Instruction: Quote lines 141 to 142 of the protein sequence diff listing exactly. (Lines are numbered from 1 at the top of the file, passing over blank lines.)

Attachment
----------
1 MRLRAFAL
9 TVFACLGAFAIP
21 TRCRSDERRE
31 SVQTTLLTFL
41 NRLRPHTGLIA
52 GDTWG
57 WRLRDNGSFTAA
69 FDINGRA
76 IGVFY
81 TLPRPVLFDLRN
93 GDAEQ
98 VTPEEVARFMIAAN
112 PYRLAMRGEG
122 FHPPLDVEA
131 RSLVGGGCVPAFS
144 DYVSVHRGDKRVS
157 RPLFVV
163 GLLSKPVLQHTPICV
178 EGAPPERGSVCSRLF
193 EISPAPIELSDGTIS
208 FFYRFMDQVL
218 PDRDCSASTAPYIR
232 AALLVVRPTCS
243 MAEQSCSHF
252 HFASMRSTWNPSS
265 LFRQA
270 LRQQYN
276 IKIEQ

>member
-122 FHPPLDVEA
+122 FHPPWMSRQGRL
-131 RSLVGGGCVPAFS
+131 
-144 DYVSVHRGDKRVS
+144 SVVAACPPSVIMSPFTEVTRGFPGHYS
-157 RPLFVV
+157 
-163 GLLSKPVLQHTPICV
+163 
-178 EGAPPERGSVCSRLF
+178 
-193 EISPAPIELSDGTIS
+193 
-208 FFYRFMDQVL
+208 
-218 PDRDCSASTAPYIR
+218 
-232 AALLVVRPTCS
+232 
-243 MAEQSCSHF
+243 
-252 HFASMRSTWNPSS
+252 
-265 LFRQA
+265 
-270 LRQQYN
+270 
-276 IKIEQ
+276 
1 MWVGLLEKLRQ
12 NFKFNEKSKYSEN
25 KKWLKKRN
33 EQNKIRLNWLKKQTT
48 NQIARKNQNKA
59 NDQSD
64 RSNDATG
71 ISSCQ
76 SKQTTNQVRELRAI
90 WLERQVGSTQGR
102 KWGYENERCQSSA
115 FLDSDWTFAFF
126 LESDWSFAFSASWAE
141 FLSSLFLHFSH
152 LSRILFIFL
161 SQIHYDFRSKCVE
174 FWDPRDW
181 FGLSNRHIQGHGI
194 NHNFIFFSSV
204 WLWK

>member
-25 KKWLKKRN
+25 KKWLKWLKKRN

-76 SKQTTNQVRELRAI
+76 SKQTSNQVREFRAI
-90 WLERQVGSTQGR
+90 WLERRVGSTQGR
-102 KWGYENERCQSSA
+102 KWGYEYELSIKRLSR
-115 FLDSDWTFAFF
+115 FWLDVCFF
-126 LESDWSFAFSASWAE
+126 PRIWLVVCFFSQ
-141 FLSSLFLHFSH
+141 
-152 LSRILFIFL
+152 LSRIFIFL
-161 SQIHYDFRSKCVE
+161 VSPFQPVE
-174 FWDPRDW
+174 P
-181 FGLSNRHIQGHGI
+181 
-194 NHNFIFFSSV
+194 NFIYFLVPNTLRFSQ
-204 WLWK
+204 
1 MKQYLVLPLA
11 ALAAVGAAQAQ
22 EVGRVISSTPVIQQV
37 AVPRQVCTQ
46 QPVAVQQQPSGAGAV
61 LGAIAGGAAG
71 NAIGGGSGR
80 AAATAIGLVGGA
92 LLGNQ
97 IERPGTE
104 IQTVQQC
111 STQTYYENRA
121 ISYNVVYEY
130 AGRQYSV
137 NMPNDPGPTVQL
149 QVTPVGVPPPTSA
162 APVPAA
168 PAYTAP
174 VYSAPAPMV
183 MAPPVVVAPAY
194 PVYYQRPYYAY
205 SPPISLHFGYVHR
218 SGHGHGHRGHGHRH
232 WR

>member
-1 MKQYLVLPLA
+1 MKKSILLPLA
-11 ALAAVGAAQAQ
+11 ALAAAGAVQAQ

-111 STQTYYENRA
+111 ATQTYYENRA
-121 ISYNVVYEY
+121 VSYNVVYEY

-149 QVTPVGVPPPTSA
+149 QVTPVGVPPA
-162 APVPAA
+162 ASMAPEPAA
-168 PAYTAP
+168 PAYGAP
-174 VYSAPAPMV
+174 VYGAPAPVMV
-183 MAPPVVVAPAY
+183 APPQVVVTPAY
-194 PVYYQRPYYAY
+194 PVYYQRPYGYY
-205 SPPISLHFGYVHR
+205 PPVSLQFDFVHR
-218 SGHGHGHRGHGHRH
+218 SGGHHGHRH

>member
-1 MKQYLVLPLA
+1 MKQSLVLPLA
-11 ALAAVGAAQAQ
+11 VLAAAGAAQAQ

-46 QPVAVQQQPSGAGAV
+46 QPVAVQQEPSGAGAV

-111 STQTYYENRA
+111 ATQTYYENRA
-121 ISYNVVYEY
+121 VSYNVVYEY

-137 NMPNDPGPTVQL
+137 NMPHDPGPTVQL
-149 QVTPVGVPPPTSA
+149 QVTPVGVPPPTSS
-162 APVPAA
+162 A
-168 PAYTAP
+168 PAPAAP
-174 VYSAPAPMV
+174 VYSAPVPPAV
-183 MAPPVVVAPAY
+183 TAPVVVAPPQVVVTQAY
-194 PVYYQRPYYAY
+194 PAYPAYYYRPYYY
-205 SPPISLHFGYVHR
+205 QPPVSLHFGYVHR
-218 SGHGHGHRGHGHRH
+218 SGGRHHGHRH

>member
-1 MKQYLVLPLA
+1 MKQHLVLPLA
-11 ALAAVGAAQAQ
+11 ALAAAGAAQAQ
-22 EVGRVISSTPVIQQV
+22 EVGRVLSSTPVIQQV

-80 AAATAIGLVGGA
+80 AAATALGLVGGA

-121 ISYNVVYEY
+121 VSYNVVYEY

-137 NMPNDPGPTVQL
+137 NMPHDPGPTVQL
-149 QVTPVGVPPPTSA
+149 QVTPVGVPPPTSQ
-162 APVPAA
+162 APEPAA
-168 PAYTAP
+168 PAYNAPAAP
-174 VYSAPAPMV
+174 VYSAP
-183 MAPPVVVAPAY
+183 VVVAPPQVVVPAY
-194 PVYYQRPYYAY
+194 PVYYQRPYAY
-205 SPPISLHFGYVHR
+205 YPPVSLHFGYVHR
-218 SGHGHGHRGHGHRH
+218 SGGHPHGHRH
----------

+149 QVTPVGVPPA
-162 APVPAA